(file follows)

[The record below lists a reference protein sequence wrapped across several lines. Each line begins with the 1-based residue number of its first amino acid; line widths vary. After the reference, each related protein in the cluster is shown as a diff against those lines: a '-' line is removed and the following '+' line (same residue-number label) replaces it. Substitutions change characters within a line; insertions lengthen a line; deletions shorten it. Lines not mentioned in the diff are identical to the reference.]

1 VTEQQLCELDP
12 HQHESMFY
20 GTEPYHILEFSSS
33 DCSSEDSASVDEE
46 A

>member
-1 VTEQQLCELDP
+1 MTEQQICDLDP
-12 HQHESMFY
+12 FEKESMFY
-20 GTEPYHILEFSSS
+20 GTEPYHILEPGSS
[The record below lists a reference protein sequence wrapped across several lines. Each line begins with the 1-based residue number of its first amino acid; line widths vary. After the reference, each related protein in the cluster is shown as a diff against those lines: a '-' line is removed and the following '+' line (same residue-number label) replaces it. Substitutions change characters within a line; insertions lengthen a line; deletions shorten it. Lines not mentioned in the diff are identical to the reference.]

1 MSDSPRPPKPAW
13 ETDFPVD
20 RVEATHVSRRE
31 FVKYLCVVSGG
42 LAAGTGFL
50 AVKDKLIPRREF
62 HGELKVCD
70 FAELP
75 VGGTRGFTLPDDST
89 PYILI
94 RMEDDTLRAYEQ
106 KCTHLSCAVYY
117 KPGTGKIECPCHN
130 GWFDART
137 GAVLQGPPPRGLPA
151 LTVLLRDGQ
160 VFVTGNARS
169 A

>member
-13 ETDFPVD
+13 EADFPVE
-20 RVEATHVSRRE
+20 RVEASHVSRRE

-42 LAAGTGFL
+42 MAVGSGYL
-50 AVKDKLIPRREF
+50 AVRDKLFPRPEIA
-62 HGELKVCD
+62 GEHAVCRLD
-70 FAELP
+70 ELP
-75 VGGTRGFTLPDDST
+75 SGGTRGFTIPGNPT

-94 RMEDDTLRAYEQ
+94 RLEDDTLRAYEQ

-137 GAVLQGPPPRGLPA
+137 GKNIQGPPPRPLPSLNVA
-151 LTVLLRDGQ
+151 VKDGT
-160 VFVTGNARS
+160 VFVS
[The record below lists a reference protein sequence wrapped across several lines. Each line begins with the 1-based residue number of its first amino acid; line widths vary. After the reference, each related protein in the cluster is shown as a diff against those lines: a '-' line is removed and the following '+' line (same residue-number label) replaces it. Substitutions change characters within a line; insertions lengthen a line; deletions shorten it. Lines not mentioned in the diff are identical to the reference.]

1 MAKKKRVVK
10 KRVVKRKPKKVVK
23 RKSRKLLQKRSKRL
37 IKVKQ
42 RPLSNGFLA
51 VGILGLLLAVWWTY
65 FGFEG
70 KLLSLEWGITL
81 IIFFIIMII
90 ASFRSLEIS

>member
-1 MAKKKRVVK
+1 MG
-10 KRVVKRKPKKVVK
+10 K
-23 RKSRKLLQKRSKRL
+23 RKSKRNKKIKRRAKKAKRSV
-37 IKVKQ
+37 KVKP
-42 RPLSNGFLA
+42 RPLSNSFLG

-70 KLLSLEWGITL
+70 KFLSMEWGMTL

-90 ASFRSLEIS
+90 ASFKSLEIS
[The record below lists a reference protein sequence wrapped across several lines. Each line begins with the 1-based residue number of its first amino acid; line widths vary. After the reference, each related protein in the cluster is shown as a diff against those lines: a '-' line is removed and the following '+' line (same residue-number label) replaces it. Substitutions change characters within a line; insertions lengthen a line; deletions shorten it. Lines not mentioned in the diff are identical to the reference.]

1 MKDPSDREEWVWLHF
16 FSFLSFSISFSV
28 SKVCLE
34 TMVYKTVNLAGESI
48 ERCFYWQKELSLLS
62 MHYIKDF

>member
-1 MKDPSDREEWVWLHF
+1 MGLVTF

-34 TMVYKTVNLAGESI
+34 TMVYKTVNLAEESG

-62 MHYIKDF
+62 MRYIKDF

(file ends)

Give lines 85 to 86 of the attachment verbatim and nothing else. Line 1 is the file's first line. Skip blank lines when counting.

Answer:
28 SKVCLE
34 TMVYKTVNLAGESI